Emma, I got Charlie new worry beads and he’s not interested (leaves them on the floor)!
    Jill, too true (especially as we’ve been observing the ‘behaviors’ of kids Charlie’s age, wandering around with nothing to do during Spring Break)….
    Leila, I wrote this elsewhere….I tend to wear blue anyways (not that light blue); considering what happened on the Empire State Building—
    http://www.nydailynews.com/ny_local/2010/04/01/2010-04-01_pals_shocked_by_his_empire_jump.html
    ‘m not so sure I’d want to light it up in blue. But I suspect they still will do it.

  6. autismvox says:

    Emma, I got Charlie new worry beads and he’s not interested (leaves them on the floor)!
    Jill, too true (especially as we’ve been observing the ‘behaviors’ of kids Charlie’s age, wandering around with nothing to do during Spring Break)….
    Leila, I wrote this elsewhere….I tend to wear blue anyways (not that light blue); considering what happened on the Empire State Building—
    http://www.nydailynews.com/ny_local/2010/04/01/2010-04-01_pals_shocked_by_his_empire_jump.html
    ‘m not so sure I’d want to light it up in blue. But I suspect they still will do it.

  7. Regina says:

    “It struck me as odd that people accepted teens who swore loudly and rough housed with each other (kids will be kids) but they couldn’t handle a few yelps and some stomping/flapping from my students.”
    Kind of puts it in perspective, although many of the people we encounter seem to “get it” and are actually pretty helpful in giving our daughter an extra chance to say what she wants and practice community skills, and even aren’t blown away by the occasional hand flap or humming. And even if it’s not most or all the time, I appreciate the help from those that do. But then, she’s obviously a girl and I imagine that on top of everything else people have different preconceptions based on gender.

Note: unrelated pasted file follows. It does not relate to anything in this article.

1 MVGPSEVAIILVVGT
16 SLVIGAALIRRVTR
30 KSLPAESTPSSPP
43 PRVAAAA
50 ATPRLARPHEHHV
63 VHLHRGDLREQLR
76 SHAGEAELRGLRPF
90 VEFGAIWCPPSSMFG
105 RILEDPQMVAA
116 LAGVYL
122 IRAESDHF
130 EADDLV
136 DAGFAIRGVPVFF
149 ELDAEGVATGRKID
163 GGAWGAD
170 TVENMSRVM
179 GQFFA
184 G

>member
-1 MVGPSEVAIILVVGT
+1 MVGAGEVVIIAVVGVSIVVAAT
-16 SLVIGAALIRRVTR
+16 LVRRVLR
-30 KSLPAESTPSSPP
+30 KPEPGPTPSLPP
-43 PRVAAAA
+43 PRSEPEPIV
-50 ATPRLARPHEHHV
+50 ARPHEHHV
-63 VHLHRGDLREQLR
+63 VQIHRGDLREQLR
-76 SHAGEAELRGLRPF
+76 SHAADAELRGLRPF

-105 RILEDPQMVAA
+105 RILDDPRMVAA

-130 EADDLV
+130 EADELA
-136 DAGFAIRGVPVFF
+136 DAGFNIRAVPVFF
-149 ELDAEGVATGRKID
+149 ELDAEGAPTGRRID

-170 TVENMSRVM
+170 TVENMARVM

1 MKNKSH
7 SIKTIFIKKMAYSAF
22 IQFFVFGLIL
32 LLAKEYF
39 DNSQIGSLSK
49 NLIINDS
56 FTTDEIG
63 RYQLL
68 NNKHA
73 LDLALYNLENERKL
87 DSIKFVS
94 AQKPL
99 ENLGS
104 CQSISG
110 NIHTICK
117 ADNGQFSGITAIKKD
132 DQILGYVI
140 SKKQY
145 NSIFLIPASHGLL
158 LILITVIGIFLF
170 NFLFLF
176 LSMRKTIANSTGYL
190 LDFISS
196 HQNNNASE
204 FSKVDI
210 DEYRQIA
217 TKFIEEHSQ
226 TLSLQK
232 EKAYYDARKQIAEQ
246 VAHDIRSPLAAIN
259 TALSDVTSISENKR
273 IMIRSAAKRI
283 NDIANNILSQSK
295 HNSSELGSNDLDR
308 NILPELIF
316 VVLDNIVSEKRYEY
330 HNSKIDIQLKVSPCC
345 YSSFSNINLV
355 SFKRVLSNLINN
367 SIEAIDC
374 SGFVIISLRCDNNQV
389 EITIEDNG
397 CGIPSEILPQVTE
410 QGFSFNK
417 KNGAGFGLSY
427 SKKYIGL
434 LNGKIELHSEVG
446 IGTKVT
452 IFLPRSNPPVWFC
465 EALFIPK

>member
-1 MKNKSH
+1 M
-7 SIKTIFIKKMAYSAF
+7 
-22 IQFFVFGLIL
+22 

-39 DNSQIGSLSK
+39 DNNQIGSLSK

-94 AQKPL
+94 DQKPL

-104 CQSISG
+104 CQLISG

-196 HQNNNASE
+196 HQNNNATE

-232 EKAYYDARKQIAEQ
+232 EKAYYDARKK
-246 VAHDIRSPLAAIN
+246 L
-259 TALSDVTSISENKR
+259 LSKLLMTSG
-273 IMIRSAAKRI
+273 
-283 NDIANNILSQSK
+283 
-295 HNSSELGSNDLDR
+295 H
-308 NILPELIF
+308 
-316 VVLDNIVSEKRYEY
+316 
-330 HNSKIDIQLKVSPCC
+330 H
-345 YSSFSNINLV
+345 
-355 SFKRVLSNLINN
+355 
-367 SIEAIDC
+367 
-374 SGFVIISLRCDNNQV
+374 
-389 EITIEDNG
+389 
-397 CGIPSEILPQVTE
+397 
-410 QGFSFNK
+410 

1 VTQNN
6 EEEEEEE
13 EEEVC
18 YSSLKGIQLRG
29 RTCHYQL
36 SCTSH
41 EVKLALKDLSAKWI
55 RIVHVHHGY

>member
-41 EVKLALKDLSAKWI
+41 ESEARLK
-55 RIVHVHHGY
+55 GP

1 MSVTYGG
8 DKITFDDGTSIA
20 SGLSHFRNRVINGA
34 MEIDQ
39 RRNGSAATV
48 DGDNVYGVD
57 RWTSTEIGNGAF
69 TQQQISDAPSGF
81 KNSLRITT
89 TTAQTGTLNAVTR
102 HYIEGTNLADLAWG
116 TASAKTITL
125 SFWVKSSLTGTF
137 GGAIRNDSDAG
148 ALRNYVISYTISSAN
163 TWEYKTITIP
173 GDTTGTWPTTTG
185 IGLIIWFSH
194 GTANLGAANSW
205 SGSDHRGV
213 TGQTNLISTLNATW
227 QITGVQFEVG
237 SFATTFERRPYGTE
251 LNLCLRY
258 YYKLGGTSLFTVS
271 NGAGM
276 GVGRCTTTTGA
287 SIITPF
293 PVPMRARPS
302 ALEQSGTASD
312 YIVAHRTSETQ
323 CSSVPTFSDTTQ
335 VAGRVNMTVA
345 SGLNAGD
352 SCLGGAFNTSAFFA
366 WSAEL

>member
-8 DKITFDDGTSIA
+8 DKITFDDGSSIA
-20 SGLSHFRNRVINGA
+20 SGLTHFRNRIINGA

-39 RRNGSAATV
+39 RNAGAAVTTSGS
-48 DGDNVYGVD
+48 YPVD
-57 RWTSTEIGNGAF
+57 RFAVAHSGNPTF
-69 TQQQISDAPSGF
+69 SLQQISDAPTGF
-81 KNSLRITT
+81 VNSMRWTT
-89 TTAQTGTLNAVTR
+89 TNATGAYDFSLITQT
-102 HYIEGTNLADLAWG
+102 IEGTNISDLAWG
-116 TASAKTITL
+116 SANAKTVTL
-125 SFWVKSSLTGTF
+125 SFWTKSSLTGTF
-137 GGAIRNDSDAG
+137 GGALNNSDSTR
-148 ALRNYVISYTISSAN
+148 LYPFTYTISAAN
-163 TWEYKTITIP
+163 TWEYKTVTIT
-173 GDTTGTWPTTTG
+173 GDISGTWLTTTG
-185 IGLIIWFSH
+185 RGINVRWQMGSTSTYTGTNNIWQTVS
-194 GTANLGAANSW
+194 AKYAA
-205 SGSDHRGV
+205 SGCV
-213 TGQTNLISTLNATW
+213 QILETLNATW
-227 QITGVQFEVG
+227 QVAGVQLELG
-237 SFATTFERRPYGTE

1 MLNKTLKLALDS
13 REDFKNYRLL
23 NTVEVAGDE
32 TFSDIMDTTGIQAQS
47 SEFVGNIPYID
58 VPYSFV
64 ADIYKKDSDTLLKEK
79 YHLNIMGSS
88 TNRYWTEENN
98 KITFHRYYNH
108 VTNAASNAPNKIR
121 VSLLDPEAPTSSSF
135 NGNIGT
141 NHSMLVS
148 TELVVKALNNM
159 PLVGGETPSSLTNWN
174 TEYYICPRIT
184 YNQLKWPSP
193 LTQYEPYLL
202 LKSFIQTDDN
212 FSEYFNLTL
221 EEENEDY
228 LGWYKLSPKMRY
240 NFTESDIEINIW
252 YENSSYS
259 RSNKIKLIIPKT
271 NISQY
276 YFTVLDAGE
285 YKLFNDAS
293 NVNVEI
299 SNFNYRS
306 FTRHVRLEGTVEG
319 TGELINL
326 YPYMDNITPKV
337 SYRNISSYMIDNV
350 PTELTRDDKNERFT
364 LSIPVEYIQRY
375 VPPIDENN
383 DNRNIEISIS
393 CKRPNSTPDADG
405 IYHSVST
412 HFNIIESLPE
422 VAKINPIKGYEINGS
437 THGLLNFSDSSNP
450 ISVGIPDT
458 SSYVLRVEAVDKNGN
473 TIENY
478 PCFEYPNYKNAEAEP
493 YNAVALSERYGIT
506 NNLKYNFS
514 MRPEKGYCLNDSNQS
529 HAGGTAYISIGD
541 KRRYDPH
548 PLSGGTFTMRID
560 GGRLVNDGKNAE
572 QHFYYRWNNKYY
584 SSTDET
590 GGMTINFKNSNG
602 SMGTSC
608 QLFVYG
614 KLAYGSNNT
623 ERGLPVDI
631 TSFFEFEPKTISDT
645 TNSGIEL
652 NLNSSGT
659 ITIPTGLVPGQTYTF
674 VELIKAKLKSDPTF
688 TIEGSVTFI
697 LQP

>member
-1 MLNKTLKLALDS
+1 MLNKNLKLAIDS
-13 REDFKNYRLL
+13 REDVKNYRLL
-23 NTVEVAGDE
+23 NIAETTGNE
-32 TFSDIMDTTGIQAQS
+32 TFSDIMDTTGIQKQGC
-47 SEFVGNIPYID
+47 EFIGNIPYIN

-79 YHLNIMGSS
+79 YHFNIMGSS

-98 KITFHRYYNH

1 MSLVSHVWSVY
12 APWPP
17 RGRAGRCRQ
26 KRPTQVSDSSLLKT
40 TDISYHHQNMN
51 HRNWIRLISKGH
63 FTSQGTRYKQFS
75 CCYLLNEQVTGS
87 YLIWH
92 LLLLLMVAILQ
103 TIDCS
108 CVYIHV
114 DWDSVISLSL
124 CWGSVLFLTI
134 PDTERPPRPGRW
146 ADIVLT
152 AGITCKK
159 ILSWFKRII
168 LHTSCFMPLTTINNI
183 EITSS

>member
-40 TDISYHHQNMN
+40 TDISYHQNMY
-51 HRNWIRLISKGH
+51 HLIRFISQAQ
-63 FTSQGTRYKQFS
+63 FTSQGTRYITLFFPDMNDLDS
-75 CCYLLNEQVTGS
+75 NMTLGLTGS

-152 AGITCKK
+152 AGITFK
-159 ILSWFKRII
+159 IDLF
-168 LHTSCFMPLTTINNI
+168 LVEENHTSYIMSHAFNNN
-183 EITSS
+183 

Here’s an observation – given the prevalence – and our state is well above the national average (although we also have a broadened diagnostic scale to match), I would expect to encounter many children/teens with similarities, but with the exception of occasions when the nearby Jr. HS is taking the intensive skills classroom out on field trips, I hardly ever see anyone around the neighborhood, stores, on our weekend errand runs. No big statement, and not a scientific survey which probably depends on the circles we run in as much as anything else – just an observation. I really hadn’t thought about it for awhile.

  8. chrisd says:

    Hi Kristina.
    I like to think that Charlie is checking things out, being brave. He is blessed to be able to be safely outside and to have a safe place to run home to.
    You and your husband are doing a wonderful job!

  9. Regina says:

    When I was a teen, I was a big UN fan – maybe this is news that everyone knows, but it’s not entirely clear to me that people know that April 2 was the occasion designated by the UN…anyway, for me the statements by the Secretary General and the related convention (finally signed by the U.S./President Obama in 2009) has more significance than whether a building is lit up.
    Autism Awareness Day – April 2, 2010
    United Nations Secretary General Ban Ki-moon states support for World Autism Awareness Day on April 2, 2010



    United Nations Convention on the Rights of Persons with Disabilities. Entered into force on 3 May 2008.
    http://www.un.org/disabilities/default.asp?navid=13&pid=150